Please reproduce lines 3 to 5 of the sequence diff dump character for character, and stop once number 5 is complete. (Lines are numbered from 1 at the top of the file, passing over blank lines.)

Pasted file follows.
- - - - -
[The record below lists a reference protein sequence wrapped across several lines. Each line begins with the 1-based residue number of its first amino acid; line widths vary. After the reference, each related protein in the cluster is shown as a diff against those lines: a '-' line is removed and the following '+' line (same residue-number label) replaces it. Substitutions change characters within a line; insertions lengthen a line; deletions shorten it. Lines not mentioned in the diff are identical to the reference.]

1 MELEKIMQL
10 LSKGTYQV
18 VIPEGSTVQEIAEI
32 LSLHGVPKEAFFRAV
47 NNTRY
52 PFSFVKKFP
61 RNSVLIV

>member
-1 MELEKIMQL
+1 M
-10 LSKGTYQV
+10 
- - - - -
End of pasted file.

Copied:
10 LSKGTYQV
18 VIPEGSTVQEIAEI
32 LSLHGVPKEAFFRAV